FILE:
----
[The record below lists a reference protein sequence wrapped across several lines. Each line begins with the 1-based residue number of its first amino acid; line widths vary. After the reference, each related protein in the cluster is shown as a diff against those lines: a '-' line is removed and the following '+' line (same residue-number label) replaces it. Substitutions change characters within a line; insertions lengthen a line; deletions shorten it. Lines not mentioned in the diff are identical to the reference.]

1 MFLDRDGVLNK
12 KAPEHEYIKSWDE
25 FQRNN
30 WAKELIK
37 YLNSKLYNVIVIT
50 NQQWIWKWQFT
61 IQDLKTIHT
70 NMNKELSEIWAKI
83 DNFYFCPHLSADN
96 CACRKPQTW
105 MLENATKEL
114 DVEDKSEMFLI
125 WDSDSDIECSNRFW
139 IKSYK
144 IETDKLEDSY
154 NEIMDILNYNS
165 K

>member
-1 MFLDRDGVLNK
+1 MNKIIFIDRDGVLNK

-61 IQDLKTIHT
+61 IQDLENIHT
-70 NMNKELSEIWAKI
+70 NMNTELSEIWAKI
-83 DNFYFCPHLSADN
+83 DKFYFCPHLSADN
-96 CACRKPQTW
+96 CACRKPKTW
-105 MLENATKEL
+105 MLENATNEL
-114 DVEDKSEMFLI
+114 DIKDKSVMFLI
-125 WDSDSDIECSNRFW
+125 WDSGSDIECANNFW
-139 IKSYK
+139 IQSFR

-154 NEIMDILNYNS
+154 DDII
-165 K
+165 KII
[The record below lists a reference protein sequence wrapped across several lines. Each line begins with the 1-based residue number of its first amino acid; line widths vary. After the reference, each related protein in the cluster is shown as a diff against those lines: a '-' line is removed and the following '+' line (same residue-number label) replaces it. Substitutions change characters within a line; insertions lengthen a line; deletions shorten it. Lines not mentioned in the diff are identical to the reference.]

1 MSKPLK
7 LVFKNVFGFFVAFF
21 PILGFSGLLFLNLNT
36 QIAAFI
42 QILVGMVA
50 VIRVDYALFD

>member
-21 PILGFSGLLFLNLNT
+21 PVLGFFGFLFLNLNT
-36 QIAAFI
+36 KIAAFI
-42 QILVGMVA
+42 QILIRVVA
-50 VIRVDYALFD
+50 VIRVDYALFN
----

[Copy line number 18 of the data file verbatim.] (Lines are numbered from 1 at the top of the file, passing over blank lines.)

165 K